Record Review - 2 October 21 2004
Tokyo-born/ based turntablist/ producer DJ Krush — whose name honors the Wildstyle/Krush Groove mid-'80s hip-hop that inspired him — began his career backing live bands and rappers, layering thick breaks with a blunted "trip-hop" swagger, suggesting the crosspollination of producers such as New York's DJ Premier and France's Cam. However, with his sixth album, 2001's Zen, Krush truly seemed to come into his own as a producer crossbreeding East Coast with Far East. Now Jaku, which roughly means "tranquility," further refines that approach.
Put the name aside, however, because Jaku is still fraught with delicious tension. Live shakuhachi flute, Kodo drums, turntable jabs and free jazz piano all punctuate his melancholic, melodic laments. Def Jux alums Mr. Lif and Aesop Rock contribute weighty verses to two tracks that are fueled by a slightly off-time rim shot, and hefty yet still spry dubby boom-bap. Jaku is a musical film noir done with samurai composure and yakuza flair, an elegantly ominous, cinematic multi-culti melange.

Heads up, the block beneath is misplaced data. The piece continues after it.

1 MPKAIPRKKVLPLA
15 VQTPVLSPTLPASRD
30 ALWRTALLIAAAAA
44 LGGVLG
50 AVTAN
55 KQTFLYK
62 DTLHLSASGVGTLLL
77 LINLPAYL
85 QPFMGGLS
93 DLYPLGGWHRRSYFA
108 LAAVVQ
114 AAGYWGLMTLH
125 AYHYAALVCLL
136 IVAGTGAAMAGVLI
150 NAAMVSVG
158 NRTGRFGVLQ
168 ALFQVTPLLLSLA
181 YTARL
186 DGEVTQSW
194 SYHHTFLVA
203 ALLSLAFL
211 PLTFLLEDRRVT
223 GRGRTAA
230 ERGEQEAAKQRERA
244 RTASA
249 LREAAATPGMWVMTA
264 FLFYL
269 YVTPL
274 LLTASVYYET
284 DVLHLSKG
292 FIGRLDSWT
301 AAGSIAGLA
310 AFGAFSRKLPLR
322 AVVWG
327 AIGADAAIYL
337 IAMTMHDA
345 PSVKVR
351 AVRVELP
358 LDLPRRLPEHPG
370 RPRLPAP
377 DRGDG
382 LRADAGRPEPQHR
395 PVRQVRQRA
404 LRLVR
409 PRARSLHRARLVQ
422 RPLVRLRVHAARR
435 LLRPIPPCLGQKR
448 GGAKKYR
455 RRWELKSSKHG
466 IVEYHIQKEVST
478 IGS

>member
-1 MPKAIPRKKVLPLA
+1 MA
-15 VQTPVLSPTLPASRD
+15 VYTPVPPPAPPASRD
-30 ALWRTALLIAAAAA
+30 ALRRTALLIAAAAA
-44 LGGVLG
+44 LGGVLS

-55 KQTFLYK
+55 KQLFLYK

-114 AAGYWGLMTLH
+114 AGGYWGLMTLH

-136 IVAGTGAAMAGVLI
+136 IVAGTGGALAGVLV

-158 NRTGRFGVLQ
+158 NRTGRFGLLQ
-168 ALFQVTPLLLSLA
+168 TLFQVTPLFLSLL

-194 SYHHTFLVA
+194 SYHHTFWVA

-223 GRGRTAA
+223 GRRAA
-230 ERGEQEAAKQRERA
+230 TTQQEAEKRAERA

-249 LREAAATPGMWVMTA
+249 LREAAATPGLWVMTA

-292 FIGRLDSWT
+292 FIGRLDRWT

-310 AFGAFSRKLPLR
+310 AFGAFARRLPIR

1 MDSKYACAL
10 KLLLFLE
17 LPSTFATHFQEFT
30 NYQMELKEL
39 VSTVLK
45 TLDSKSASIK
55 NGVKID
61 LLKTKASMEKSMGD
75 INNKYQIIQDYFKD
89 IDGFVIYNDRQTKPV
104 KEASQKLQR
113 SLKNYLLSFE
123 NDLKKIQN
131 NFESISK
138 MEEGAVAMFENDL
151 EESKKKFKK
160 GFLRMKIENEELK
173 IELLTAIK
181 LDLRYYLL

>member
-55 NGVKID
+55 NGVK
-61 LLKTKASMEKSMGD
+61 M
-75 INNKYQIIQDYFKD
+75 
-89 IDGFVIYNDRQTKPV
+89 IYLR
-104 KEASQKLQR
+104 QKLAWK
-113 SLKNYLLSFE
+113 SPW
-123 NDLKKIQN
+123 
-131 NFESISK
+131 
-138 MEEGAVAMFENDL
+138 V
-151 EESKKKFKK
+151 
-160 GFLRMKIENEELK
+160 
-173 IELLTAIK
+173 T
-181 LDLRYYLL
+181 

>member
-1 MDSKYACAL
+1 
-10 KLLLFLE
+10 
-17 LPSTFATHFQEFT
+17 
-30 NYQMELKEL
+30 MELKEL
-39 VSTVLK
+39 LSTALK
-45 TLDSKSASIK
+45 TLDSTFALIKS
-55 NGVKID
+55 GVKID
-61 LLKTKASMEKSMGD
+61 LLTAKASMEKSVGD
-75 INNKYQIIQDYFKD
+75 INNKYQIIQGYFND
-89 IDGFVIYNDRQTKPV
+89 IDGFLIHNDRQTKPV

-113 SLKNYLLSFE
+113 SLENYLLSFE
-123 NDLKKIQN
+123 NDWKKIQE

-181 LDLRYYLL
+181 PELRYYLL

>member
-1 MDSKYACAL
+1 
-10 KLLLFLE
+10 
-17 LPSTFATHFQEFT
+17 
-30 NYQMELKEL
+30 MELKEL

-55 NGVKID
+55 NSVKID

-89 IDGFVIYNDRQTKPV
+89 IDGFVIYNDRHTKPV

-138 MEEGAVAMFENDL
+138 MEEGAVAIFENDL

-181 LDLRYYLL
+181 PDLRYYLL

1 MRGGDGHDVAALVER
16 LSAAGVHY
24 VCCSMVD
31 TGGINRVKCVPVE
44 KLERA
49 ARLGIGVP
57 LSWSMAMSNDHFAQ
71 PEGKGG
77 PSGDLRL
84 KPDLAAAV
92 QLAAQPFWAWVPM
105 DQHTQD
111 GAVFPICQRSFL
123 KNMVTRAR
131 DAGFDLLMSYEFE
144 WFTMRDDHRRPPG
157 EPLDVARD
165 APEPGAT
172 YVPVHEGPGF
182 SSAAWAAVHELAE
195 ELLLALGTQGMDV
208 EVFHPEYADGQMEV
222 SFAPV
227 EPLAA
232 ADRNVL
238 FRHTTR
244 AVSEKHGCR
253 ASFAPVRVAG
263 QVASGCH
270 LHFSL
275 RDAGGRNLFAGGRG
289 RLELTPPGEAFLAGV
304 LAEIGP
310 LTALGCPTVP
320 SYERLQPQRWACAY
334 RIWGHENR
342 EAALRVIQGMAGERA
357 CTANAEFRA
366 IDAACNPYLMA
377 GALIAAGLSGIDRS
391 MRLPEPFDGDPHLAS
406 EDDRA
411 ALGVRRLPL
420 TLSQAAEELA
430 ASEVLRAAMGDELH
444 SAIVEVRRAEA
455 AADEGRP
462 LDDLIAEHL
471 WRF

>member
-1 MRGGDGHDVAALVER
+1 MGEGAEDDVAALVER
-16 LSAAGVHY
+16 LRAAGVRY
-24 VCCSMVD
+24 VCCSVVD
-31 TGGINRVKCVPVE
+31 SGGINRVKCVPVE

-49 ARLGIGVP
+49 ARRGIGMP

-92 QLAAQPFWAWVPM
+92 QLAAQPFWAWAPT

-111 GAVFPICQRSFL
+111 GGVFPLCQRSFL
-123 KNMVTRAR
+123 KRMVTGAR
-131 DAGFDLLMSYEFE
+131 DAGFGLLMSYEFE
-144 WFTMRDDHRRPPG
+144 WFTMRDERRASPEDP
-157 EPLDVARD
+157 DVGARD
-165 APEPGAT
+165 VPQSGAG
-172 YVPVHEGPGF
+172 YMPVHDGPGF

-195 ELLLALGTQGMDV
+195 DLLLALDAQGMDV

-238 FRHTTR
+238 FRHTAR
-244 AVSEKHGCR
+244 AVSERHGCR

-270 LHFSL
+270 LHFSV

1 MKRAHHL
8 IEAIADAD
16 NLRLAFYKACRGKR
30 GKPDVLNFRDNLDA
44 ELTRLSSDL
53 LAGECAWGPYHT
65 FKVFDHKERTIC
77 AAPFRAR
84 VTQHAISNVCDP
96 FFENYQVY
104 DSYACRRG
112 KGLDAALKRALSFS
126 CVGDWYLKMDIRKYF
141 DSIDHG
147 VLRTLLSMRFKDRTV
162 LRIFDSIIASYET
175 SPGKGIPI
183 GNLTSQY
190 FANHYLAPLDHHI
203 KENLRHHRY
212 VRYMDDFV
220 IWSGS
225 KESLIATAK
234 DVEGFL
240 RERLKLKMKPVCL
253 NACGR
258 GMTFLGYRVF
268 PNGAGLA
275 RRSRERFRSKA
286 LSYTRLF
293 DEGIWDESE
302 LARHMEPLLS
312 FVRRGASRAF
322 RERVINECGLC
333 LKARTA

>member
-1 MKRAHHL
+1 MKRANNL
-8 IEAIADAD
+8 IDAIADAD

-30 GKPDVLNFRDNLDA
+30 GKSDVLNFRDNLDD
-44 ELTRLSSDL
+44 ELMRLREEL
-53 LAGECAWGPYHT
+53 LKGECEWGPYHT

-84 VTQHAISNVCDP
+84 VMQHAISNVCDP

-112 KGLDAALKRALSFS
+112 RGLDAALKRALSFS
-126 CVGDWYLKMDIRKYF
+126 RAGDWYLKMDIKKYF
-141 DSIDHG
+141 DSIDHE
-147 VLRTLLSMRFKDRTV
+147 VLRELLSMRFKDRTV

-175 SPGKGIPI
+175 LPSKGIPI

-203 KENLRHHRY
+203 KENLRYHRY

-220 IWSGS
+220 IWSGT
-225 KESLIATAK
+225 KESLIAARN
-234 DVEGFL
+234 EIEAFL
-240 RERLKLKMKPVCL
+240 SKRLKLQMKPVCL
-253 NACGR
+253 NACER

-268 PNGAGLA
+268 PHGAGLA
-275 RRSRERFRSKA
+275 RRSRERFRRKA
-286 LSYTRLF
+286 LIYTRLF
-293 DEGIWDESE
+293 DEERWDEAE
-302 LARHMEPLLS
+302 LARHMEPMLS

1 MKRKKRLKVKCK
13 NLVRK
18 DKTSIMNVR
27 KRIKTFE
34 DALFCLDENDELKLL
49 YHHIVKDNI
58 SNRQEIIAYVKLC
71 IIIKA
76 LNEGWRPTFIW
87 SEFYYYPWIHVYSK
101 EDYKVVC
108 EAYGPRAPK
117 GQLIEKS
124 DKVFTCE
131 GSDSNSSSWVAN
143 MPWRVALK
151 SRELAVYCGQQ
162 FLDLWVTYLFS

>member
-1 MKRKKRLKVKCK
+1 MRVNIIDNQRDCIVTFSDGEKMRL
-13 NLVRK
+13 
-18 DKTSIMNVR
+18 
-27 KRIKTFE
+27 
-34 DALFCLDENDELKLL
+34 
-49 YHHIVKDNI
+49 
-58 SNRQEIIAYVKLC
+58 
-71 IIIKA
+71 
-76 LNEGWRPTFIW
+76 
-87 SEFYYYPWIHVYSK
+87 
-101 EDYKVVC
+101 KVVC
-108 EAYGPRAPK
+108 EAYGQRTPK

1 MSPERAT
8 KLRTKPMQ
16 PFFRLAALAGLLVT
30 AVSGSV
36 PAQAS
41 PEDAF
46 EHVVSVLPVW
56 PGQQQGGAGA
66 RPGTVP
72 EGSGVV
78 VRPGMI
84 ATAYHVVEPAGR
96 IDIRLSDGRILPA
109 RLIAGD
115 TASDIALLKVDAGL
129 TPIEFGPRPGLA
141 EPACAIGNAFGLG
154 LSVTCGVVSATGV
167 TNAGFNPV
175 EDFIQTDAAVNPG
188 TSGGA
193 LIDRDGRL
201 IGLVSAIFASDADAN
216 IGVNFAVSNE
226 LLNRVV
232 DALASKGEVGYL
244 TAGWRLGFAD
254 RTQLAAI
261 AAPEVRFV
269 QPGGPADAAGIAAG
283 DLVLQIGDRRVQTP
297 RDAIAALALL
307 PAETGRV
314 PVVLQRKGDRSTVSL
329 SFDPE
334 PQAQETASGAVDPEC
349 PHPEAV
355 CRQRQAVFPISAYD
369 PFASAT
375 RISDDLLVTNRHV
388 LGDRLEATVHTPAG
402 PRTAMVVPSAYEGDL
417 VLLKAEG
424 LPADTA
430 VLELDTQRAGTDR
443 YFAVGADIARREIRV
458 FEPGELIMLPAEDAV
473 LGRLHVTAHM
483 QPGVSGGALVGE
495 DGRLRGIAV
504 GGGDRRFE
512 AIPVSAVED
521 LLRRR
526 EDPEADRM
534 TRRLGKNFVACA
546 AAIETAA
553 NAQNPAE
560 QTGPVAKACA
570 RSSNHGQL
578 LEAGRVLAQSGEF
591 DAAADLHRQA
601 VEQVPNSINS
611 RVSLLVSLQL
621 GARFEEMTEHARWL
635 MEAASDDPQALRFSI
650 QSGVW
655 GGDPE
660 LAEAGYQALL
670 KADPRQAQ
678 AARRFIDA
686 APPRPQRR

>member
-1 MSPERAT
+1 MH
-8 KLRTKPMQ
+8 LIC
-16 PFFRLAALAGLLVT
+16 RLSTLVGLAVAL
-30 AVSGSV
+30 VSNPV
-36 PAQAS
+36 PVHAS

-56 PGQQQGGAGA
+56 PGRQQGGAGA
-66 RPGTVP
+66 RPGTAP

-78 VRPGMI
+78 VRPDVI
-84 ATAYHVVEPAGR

-- Tony Ware
DJ Krush plays Vinyl Sat., Oct. 23, 9 p.m. $15.